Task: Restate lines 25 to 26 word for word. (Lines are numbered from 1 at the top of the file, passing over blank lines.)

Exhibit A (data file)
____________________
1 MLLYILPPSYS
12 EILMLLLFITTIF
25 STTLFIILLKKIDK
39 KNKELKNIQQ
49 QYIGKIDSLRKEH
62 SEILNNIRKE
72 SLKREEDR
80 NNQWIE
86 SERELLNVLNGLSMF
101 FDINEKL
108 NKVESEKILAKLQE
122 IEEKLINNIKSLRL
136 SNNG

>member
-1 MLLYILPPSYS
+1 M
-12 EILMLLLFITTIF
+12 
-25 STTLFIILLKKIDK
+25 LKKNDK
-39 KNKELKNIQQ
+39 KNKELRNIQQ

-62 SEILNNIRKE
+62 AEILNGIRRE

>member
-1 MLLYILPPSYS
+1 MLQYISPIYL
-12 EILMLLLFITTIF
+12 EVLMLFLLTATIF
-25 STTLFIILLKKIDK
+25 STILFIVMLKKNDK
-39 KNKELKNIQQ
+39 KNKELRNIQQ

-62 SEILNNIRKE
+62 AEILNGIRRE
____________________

>member
-1 MLLYILPPSYS